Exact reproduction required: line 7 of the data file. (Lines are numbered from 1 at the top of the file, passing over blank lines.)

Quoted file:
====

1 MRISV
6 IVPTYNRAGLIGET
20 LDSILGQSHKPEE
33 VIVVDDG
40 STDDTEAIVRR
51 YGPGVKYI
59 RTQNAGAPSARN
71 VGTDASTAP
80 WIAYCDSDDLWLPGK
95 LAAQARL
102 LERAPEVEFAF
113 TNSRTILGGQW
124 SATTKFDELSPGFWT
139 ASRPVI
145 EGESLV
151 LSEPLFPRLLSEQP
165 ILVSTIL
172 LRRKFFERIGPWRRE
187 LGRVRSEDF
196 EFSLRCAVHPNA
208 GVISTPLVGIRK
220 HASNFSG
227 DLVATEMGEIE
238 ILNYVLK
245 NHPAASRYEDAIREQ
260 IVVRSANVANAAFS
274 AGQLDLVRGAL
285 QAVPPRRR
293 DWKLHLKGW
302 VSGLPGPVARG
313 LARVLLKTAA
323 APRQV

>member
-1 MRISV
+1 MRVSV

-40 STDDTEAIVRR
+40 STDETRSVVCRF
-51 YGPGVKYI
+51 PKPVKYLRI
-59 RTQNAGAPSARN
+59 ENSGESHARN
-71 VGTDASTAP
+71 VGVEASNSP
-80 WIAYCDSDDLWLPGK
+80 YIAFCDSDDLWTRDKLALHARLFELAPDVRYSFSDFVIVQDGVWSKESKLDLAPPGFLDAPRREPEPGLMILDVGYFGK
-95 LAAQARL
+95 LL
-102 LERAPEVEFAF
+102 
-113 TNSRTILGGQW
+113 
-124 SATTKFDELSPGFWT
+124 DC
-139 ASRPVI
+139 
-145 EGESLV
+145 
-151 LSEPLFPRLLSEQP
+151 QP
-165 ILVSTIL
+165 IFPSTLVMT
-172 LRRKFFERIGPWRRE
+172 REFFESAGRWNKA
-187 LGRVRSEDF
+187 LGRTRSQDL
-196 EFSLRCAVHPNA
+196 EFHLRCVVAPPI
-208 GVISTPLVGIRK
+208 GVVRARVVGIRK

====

59 RTQNAGAPSARN